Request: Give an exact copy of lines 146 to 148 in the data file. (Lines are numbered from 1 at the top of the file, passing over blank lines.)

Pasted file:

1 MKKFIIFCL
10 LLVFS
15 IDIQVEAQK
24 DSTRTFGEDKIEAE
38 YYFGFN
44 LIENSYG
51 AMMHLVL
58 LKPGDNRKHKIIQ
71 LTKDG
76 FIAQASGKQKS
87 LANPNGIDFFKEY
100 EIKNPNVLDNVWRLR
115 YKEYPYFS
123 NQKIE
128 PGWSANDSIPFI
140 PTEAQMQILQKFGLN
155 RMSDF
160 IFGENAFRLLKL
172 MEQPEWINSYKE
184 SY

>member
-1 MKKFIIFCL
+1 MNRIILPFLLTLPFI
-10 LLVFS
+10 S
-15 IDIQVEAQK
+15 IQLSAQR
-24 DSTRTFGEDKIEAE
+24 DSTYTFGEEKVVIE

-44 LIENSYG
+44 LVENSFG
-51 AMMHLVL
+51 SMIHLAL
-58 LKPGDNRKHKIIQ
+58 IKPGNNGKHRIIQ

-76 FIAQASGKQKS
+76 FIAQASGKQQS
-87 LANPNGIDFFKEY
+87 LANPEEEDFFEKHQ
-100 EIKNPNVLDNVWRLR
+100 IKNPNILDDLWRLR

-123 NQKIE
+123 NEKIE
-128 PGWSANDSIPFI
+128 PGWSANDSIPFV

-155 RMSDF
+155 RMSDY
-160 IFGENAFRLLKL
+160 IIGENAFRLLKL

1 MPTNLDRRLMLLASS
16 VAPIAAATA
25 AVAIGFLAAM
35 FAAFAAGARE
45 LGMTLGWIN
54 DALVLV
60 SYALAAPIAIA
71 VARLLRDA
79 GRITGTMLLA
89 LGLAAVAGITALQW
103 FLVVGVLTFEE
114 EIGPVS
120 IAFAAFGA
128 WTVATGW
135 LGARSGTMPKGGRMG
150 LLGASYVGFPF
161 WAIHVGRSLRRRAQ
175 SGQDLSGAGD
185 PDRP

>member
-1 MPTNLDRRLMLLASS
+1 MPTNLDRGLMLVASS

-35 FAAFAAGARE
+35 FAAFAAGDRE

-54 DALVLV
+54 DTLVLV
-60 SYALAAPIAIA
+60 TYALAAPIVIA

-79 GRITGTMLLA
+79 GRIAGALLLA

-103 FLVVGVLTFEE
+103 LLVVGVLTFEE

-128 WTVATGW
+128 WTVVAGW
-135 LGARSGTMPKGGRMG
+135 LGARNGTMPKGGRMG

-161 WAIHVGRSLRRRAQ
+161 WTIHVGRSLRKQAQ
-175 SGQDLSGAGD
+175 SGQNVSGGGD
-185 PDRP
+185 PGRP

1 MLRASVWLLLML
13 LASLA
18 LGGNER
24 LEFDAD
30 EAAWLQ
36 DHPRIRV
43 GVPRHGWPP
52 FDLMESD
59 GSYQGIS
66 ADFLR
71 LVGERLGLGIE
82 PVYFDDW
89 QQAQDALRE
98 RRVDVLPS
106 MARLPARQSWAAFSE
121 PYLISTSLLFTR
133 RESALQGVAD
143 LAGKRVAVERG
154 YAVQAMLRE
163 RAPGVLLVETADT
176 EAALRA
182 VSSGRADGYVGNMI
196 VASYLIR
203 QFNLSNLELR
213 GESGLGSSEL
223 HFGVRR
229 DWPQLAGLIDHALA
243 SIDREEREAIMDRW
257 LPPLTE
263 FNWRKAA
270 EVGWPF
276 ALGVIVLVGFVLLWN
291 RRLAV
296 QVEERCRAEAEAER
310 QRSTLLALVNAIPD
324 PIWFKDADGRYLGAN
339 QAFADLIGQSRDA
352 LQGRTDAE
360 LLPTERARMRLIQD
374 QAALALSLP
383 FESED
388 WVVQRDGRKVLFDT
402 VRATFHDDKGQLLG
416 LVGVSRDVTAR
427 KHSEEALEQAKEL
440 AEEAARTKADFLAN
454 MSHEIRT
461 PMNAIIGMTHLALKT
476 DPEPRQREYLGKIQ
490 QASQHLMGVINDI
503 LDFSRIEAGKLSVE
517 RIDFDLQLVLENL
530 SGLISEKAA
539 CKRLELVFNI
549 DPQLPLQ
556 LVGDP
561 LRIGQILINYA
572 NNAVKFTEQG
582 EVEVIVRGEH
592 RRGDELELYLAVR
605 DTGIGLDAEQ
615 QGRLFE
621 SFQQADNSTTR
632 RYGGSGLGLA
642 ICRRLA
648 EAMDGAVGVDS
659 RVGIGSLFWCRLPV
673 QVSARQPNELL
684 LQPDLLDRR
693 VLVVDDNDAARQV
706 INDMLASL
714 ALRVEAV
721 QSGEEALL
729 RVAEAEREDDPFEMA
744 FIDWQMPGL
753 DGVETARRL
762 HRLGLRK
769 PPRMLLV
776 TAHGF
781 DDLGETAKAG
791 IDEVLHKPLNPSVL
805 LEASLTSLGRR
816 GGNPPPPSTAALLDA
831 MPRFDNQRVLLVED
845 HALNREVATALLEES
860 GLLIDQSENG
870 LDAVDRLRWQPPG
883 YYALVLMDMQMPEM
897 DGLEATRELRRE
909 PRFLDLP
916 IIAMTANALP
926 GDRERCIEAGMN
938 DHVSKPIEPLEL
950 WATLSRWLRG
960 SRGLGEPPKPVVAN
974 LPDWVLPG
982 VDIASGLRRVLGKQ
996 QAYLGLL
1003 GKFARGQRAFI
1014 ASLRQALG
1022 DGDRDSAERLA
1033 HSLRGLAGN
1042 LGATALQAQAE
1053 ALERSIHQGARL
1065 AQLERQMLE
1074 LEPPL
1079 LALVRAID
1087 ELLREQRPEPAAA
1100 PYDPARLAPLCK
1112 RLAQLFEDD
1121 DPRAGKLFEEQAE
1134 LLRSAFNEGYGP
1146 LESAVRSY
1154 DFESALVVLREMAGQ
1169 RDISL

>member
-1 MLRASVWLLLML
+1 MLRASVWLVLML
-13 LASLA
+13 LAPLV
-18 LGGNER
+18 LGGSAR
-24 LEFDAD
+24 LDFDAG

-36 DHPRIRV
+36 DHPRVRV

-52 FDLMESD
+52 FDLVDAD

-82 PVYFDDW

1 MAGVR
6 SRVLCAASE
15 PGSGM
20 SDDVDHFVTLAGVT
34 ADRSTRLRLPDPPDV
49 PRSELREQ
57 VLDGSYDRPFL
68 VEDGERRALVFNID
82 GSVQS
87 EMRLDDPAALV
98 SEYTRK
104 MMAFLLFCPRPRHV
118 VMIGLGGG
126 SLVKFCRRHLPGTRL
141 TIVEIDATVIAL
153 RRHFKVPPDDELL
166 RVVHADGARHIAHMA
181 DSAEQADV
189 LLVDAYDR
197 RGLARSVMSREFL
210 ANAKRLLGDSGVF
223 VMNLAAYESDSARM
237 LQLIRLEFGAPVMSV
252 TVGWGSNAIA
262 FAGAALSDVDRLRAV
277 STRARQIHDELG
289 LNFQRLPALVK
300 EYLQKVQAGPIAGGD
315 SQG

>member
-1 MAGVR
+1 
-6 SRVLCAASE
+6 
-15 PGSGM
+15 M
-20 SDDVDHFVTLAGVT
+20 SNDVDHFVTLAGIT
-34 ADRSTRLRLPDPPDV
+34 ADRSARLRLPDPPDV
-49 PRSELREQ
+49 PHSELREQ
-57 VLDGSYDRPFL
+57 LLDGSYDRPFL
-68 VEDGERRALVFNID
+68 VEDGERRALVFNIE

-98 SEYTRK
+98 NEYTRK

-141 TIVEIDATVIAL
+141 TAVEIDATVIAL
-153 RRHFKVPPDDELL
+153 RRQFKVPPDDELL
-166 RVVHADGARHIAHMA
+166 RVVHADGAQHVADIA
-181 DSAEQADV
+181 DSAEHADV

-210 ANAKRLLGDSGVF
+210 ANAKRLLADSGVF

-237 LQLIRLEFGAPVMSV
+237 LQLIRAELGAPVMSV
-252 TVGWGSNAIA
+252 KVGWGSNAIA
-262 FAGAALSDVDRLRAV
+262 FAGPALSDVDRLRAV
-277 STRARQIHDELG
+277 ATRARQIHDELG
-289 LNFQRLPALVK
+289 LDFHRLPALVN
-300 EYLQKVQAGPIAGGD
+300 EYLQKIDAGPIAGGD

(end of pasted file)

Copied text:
549 DPQLPLQ
556 LVGDP
561 LRIGQILINYA